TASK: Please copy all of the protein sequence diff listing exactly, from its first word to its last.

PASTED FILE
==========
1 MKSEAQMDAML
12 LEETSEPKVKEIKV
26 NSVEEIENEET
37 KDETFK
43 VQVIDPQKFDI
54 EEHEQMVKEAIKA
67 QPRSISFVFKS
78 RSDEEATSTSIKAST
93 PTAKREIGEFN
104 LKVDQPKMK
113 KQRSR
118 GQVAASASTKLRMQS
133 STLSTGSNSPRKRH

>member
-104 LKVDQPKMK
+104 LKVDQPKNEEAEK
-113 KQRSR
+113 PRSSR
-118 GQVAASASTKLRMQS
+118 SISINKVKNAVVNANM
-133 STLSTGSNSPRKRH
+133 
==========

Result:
1 MKSEAQMDAML
12 LEETSEPKVKEIKV
26 NSVEEIENEET
37 KDETFK
43 VQVIDPQKFDI
54 EEHEQMVKEAIKA
67 QPRSISFVFKS
78 RSDEEATSTSIKAST
93 PTAKREIGEFN
104 LKVDQPKMK
113 KQRSR
118 GQVAASASTKLRMQS
133 STLSTGSNSPRKRH

>member
-104 LKVDQPKMK
+104 LKVDQPKNEEAEK
-113 KQRSR
+113 PRSSR
-118 GQVAASASTKLRMQS
+118 SISINKVKNAVVNANM
-133 STLSTGSNSPRKRH
+133 